Your church likely has plenty of opportunities for members to get involved with your church. But how do you make it clear how visitors can become members and how members can further get involved? How do you customize your website to guide website visitors to different opportunities?
With the right church website design, including content and design elements, you can encourage people to take action towards growth. Follow these best practices to create powerful "next steps" on your church website.
How to Create Powerful 'Next Steps' on Your Church Website
1. Identify Who
Establish ‘who’ will be taking each step.
Do: Have someone in mind when writing out your content. Empathize with their needs, think about their questions, and speak into their growth. If you don't know the answers, don't be afraid to ask people in your congregation, even if it's very informal.
Do Not: Assume the person viewing the page has a background in the church. The first step for someone may be to find out they are welcome to visit on Sunday morning.
Example: Here at Monk Development, builders of Ekklesia 360, we think about 4 different personas in the church.
- New - I’ve just found your site and looking to visit.
- Regular - I’ve come a few times and am starting to feel comfortable. I really want to know more about small groups.
- Engaged - I’ve been actively involved on Sunday mornings, my kids love youth group and I’m looking for information on membership.
- Mature - I really want to start mentoring young families. Can I lead a small group?
Tip: Speak to the "New Visitor" first. Someone who has been coming regularly will have some prior knowledge. you want to focus on people that have very little information.
2. Identify Each Step
Once you’ve figured out the ‘who,’ then organize the ‘what.’
Do: Jot down every event, class, and opportunity. Group them together based on the personas from step 1.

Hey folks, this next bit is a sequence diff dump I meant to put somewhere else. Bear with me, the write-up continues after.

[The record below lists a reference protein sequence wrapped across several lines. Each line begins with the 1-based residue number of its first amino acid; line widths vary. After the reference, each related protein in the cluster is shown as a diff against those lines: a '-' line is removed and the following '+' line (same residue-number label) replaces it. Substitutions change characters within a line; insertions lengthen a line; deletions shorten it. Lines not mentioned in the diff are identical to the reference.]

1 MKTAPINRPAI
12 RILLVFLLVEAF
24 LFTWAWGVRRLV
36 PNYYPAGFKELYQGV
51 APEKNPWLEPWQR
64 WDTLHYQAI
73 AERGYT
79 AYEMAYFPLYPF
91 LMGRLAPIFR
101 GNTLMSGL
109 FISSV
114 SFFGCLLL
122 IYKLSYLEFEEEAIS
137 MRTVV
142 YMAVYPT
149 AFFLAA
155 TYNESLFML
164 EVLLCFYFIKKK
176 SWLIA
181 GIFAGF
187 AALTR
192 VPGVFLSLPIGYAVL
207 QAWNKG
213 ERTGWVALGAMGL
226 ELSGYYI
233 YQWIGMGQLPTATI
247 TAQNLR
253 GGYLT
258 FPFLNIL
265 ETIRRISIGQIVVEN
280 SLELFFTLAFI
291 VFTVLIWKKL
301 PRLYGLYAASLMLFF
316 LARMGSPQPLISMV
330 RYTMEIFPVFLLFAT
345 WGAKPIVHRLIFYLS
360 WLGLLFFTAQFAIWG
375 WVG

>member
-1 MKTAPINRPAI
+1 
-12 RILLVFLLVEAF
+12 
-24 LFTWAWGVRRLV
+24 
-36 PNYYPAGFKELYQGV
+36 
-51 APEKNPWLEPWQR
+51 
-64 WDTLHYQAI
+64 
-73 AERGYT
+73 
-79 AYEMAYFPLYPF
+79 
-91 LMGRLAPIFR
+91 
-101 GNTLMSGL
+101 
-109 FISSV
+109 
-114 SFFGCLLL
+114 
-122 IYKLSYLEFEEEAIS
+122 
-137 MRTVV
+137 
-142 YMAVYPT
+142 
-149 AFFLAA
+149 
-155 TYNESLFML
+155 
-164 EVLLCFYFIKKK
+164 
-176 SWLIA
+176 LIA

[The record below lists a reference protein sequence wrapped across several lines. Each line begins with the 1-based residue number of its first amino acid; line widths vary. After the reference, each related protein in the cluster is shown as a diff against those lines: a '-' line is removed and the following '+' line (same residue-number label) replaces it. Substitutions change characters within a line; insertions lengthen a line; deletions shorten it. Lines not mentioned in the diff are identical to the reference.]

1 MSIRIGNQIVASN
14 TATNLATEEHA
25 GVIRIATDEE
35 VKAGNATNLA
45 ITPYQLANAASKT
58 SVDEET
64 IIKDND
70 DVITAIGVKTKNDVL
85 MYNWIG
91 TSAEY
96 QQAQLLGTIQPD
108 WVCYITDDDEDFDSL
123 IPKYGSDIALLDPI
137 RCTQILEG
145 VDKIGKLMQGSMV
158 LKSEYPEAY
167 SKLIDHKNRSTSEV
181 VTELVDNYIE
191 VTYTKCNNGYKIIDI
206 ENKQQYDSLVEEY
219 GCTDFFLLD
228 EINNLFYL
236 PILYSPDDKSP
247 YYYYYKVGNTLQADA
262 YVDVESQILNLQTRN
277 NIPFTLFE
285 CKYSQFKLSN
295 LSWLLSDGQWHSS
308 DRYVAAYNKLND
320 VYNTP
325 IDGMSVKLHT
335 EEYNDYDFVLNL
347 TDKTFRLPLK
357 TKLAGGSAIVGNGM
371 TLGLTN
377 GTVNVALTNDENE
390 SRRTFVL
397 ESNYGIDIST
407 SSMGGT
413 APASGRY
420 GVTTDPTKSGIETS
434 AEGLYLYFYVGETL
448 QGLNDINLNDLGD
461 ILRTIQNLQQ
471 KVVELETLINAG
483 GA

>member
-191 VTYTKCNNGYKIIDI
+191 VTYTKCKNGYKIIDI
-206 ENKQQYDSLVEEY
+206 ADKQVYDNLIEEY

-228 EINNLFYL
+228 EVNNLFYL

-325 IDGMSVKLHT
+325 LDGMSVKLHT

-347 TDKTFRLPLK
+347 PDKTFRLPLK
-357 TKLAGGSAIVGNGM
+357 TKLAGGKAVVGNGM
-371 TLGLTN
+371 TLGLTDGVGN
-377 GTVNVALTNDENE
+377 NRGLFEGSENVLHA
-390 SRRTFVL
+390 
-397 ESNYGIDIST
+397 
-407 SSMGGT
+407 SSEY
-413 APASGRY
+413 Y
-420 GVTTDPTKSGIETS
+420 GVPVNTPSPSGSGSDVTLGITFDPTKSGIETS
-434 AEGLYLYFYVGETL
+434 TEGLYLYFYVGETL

Do Not: Write a novel. Use detail pages to get into the nitty gritty of each step.
Example: Port City Community Church has 5 simple steps with clear definitions and engaging images.
Tip: Check out Ekklesia 360's brand new Next Steps layout. It allows you to offer multiple next steps in a clean and easy to digest layout.
3. Create a Low Barrier to Get Involved
Now that you have each step laid out, define your ‘calls-to-action.’
Do: Include an actionable next step at each point. For example, provide contact information, an event link, or "signup" button.
Do Not: Give the work to the visitor. If the next step requires a person to fill out a giant form, you are assuming they want to scale a wall.
Example: Fellowship Nashville makes connecting easy by highlighting the next community event and listing how to ‘Grow’ and ‘Serve.’
Tip: Use buttons with contrasting colors to link to an actionable next step. Keep the call-to-action short (1-3 words) and make sure the words are action-oriented.
4. Keep it Human
Your next step is to curate the content.
Do: When writing the descriptions, speak in an encouraging tone. Be passionate because each step is a way to grow closer to Christ.
Do Not: Make visitors feel like they are a number. If the point of a step is to take another step, the process can start to feel like standing in line.
Example: Fellowship Little Rock uses quotes and images to give a personal touch.
Tip: Don't use words that only a theology major will understand. A simple title, basic info, and a call-to-action will go a long way.
5. Tell a Story Visually
The last step is to inject your process with design.
Do: Include images or icons to tell a story and lead visitors through the content.
Do Not: Make the design so complicated that it is difficult to digest.
Example: Grace Church invites visitors to ‘L.I.V.E’ out their faith by connecting with people who motivate each other towards a deeper relationship with God.
Tip: Graphic elements can help explain each step before reading the description. Design is a tool that can be used create interest and clarity, and should always be shaped by the content.
Your ‘Next Steps’ are done! Now what?
Plan to review your next steps every few months to make sure the content is up to date. Check analytics to make sure the page is being used and try different calls-to-action if any numbers seem low.
Looking for more ways to make your church website more fine-tuned? Download our eBook, A Practical Guide to Church Website Features. Click below!